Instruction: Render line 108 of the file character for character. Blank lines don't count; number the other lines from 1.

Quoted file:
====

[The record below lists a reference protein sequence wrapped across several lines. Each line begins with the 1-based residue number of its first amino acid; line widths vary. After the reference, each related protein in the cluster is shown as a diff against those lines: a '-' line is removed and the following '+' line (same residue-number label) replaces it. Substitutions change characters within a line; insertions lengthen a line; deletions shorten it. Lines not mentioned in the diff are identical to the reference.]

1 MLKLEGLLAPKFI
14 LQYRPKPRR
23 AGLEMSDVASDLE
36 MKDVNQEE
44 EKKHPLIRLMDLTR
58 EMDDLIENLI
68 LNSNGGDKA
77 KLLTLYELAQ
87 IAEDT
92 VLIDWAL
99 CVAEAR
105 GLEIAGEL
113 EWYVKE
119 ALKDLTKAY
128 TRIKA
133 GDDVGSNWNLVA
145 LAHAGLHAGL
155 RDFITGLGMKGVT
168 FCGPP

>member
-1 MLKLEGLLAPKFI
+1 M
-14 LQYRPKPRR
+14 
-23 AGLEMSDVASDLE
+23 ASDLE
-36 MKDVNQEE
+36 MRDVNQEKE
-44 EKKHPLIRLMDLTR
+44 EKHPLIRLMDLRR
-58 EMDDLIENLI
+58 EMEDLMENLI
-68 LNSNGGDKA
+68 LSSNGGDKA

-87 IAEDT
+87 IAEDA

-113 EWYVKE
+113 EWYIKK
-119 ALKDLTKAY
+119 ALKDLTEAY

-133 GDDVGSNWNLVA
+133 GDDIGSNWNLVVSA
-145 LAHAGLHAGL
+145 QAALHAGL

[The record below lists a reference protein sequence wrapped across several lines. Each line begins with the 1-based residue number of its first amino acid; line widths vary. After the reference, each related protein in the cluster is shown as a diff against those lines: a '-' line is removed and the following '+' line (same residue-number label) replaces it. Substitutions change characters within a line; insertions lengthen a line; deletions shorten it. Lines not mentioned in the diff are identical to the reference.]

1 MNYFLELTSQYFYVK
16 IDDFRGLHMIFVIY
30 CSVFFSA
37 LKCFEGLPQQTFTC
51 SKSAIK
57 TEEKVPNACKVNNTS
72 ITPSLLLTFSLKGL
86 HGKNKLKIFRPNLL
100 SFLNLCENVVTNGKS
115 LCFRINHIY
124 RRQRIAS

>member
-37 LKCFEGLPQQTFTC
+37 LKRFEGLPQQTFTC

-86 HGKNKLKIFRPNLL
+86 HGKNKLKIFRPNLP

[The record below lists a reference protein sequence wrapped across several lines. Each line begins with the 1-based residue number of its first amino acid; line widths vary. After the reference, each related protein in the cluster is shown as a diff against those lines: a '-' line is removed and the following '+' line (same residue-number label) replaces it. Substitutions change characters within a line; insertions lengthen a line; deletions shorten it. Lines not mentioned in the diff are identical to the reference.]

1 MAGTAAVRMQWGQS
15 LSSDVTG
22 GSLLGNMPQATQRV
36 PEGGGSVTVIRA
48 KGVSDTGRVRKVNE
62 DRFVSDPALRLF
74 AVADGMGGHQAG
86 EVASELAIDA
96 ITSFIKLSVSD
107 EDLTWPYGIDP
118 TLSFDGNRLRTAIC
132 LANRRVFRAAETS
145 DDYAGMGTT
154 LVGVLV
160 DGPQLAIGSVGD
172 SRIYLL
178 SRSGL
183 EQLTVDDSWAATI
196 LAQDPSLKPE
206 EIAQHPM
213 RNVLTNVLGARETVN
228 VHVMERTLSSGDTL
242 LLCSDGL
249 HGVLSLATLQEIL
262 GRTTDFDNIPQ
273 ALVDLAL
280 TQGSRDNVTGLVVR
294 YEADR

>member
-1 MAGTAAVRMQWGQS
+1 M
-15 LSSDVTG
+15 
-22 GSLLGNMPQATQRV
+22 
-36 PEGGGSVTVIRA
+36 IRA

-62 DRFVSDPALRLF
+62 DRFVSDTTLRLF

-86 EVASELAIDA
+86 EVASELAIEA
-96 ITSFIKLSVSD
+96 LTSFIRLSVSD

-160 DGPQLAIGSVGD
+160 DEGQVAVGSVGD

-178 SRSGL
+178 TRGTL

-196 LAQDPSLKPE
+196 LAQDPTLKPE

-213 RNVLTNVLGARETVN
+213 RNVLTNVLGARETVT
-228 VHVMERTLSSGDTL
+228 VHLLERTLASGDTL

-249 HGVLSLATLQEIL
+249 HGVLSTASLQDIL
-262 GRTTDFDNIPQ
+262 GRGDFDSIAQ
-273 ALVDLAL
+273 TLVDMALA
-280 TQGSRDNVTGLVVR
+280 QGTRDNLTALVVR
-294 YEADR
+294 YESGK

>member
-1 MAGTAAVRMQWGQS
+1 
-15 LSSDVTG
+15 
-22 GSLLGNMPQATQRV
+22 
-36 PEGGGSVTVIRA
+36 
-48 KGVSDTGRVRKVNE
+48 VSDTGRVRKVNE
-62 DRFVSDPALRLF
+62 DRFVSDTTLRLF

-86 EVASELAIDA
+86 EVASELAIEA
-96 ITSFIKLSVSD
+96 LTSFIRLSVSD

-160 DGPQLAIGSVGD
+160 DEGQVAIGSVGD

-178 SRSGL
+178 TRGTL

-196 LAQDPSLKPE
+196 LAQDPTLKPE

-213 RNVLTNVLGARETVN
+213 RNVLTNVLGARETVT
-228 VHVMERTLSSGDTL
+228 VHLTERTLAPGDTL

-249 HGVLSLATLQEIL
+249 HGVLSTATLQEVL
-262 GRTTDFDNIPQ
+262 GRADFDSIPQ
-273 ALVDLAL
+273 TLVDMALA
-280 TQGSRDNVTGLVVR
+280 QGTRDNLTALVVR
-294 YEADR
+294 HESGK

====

+160 DEGQVAVGSVGD